Chapter 4 describes the development of a novel method to re-establish desiccation tolerance during the seed-to-seedling transition without adverse effects such as those caused by an osmotic treatment with polyethylene glycol. By using this method, named ‘Mild Air Drying Treatment’ (MADT), I show that the re-establishment of desiccation tolerance is not linked to a reduced ability to accumulate ABA in the desiccation sensitive seeds (germinated seeds at root hair stage). I also present a genetic  interaction study of ABSCISIC ACID INSENSITIVE (ABI) genes in their germination response to ABA, and their response to the re-establishment of desiccation tolerance using the MADT. The interaction between ABI3 and ABI4, and between ABI4 and ABI5 act synergistically in the re-establishment of DT, as well as in the germination response to ABA.

In a more in depth study in Chapter 5 I carried out an extensive transcript analysis to infer possible mechanisms of the re-establishment of desiccation tolerance using the MADT protocol. Possible mechanisms underlying the re-establishment of desiccation tolerance were inferred by employing a time-series comparison of germinated desiccation tolerant and -sensitive seeds. Early-response genes of the re-establishment of desiccation tolerance may play a role in events that promote the initial protection to dehydration stress, whereas the late-response genes may play a role in events that help seed to respond to the changes in water dynamics. Moreover, using a gene co-expression network and transcriptional module I concluded that a crosstalk between ABA-dependent and ABA-independent transcription factors regulate the re-establishment of desiccation tolerance.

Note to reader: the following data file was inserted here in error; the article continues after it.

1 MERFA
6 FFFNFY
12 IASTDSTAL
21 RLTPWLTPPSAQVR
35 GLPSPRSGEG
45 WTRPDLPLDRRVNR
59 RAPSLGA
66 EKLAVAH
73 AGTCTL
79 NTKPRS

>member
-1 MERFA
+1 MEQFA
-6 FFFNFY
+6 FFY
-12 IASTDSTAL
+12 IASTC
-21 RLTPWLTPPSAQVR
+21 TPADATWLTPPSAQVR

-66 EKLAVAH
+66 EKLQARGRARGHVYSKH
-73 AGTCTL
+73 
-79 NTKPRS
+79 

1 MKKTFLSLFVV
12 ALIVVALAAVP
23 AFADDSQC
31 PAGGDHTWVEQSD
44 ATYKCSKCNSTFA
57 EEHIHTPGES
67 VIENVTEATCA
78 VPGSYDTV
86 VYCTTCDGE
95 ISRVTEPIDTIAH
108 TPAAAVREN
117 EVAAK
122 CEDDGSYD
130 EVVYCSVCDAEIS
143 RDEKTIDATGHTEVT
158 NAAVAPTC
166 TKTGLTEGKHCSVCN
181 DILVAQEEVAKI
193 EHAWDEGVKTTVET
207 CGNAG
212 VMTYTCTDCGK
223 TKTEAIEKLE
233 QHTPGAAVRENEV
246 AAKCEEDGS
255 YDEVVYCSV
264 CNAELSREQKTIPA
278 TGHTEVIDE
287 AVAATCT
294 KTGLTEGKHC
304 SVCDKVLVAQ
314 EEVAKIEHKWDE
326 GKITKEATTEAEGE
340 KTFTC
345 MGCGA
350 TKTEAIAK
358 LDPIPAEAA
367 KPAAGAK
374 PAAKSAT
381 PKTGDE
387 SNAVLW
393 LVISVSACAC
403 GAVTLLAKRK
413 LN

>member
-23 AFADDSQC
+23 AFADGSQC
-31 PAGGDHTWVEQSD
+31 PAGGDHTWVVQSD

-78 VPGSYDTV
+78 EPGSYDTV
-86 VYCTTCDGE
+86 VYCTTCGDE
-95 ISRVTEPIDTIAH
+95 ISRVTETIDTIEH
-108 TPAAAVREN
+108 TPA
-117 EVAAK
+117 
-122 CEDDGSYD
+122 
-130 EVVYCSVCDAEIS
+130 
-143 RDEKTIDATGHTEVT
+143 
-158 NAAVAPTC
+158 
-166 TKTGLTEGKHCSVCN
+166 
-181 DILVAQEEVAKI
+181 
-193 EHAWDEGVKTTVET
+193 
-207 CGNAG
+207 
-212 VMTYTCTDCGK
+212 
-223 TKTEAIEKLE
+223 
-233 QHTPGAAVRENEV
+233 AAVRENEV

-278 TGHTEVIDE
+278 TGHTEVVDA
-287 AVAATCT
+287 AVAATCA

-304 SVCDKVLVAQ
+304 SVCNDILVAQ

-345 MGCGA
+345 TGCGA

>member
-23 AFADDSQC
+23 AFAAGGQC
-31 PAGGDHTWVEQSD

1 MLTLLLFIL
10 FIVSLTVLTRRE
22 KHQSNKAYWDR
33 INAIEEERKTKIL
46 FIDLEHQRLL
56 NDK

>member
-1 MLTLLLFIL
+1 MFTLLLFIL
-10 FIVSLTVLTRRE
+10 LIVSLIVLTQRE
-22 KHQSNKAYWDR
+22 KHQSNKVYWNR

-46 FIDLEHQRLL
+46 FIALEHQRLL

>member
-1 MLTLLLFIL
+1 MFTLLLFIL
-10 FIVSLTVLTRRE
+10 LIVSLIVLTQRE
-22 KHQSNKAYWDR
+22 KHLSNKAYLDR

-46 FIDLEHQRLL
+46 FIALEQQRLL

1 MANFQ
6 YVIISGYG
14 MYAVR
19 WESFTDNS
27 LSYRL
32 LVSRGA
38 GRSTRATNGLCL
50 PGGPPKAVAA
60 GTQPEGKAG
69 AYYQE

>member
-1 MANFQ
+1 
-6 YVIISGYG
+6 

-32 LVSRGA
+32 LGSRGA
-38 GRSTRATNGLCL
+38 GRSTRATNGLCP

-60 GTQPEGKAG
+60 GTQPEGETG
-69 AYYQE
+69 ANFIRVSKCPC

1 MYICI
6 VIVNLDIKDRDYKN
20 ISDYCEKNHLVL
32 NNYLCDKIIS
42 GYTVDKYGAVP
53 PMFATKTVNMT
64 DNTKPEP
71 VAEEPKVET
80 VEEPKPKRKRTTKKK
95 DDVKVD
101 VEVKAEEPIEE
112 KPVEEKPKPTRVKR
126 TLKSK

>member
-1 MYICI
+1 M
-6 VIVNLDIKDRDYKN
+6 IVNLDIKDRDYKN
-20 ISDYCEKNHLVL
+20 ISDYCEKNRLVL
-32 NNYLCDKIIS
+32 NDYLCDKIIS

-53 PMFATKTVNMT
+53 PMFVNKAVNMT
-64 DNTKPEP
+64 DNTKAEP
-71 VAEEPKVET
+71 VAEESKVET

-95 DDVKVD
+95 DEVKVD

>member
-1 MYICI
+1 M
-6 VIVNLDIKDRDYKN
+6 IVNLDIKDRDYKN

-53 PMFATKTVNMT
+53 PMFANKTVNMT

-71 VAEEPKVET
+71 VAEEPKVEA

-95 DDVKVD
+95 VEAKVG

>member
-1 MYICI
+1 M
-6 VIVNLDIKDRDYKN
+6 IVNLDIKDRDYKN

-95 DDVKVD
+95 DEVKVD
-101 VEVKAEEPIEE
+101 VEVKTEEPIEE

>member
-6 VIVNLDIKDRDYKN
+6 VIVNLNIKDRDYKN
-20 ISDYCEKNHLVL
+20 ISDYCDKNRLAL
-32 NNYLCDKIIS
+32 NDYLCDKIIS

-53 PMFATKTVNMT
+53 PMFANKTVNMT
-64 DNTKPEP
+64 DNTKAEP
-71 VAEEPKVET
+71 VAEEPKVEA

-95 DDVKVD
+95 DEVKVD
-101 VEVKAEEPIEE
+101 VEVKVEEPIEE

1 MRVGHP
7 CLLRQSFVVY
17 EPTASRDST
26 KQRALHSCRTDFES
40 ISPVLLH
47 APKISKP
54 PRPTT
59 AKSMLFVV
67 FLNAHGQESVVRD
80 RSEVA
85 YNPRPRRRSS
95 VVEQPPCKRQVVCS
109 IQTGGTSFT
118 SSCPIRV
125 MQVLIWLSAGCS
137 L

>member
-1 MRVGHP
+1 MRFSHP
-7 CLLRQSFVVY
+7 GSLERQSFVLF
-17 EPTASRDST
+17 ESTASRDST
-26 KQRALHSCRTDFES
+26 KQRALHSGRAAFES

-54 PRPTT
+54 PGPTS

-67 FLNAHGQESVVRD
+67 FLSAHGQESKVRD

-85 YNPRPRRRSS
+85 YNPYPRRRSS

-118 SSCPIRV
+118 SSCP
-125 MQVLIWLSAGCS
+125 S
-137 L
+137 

In Chapter 6 I discuss how the results presented in this thesis contribute to our knowledge of the molecular basis of the seed-to-seedling transition and the re-establishment of desiccation tolerance during its phase changes. Finally, new possibilities for further research are discussed, as well as the further use of the data sets to delineate the mechanisms underlying the seed-to-seedling transition and desiccation tolerance. Possible applications of the results for crop improvement are addressed. Thus, the generation of genetically modified plants that produce seeds with a stress tolerance that extends well into seedling stage may be feasible.




Original languageEnglish
QualificationDoctor of Philosophy
Awarding Institution
  • Wageningen University
  • Bouwmeester, Harro, Promotor
  • Hilhorst, Henk, Co-promotor
  • Ligterink, Wilco, Co-promotor
Award date9 Dec 2015
Place of PublicationWageningen
Print ISBNs9789462575929
Publication statusPublished - 2015


  • arabidopsis thaliana
  • seeds
  • seed germination
  • seedlings
  • gene expression
  • desiccation tolerance

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  • Projects

    The transition from seed to seedling and implications for stress resistance

    Bouwmeester, H., Hilhorst, H. & Ligterink, W.


    Project: PhD